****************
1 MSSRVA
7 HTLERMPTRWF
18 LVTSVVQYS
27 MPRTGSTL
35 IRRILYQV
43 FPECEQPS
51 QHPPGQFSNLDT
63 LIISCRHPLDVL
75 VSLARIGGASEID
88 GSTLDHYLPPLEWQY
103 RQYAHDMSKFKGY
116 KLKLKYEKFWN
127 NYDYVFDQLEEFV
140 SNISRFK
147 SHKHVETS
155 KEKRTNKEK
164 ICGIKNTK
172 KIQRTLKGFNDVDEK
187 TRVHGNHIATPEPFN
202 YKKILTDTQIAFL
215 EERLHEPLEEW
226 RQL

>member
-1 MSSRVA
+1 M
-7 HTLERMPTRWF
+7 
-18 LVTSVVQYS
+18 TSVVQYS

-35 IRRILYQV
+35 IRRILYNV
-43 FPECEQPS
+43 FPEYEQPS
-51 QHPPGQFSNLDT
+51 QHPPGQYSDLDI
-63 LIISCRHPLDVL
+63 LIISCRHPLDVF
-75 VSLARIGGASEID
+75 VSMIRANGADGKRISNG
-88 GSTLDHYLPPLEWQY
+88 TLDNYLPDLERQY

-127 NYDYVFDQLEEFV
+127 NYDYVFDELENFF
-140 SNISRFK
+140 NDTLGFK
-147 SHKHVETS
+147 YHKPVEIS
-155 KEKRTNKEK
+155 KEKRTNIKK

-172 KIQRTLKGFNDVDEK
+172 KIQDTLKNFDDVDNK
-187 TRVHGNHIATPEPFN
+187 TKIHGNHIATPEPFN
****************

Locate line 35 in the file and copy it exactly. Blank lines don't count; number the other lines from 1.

+51 QHPPGQYSDLDI